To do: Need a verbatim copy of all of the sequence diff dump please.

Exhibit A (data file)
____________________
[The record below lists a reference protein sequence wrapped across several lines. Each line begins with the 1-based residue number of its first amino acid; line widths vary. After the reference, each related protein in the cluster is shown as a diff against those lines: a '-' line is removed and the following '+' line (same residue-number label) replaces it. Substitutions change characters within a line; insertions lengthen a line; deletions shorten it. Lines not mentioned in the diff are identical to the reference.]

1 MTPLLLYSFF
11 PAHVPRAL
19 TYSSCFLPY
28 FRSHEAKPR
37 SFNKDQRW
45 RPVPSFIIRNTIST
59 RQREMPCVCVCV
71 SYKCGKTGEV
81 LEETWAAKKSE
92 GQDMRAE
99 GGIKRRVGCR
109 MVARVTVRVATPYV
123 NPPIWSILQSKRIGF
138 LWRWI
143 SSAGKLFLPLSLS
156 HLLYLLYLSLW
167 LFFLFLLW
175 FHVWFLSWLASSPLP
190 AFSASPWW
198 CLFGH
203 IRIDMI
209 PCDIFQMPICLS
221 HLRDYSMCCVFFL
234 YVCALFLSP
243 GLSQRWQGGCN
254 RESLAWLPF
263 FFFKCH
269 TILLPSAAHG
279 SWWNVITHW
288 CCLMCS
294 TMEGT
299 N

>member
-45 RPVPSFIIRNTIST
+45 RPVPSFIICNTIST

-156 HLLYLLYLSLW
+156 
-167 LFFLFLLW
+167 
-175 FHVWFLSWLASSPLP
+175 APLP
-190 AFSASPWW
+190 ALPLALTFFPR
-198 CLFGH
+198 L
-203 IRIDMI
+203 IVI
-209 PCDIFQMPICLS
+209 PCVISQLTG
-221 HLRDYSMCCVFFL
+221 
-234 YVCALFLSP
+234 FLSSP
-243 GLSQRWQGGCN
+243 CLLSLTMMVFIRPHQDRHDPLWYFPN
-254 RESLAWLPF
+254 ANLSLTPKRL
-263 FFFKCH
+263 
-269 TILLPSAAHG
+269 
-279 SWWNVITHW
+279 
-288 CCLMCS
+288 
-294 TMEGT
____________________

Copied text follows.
[The record below lists a reference protein sequence wrapped across several lines. Each line begins with the 1-based residue number of its first amino acid; line widths vary. After the reference, each related protein in the cluster is shown as a diff against those lines: a '-' line is removed and the following '+' line (same residue-number label) replaces it. Substitutions change characters within a line; insertions lengthen a line; deletions shorten it. Lines not mentioned in the diff are identical to the reference.]

1 MTPLLLYSFF
11 PAHVPRAL
19 TYSSCFLPY
28 FRSHEAKPR
37 SFNKDQRW
45 RPVPSFIIRNTIST
59 RQREMPCVCVCV
71 SYKCGKTGEV
81 LEETWAAKKSE
92 GQDMRAE
99 GGIKRRVGCR
109 MVARVTVRVATPYV
123 NPPIWSILQSKRIGF
138 LWRWI
143 SSAGKLFLPLSLS
156 HLLYLLYLSLW
167 LFFLFLLW
175 FHVWFLSWLASSPLP
190 AFSASPWW
198 CLFGH
203 IRIDMI
209 PCDIFQMPICLS
221 HLRDYSMCCVFFL
234 YVCALFLSP
243 GLSQRWQGGCN
254 RESLAWLPF
263 FFFKCH
269 TILLPSAAHG
279 SWWNVITHW
288 CCLMCS
294 TMEGT
299 N

>member
-45 RPVPSFIIRNTIST
+45 RPVPSFIICNTIST

-156 HLLYLLYLSLW
+156 
-167 LFFLFLLW
+167 
-175 FHVWFLSWLASSPLP
+175 APLP
-190 AFSASPWW
+190 ALPLALTFFPR
-198 CLFGH
+198 L
-203 IRIDMI
+203 IVI
-209 PCDIFQMPICLS
+209 PCVISQLTG
-221 HLRDYSMCCVFFL
+221 
-234 YVCALFLSP
+234 FLSSP
-243 GLSQRWQGGCN
+243 CLLSLTMMVFIRPHQDRHDPLWYFPN
-254 RESLAWLPF
+254 ANLSLTPKRL
-263 FFFKCH
+263 
-269 TILLPSAAHG
+269 
-279 SWWNVITHW
+279 
-288 CCLMCS
+288 
-294 TMEGT